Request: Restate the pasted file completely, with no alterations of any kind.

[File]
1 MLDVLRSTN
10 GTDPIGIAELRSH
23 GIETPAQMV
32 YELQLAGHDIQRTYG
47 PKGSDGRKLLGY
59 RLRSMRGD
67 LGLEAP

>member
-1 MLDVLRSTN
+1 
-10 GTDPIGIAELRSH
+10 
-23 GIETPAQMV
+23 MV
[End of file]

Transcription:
1 MLDVLRSTN
10 GTDPIGIAELRSH
23 GIETPAQMV
32 YELQLAGHDIQRTYG
47 PKGSDGRKLLGY
59 RLRSMRGD
67 LGLEAP

>member
-1 MLDVLRSTN
+1 
-10 GTDPIGIAELRSH
+10 
-23 GIETPAQMV
+23 MV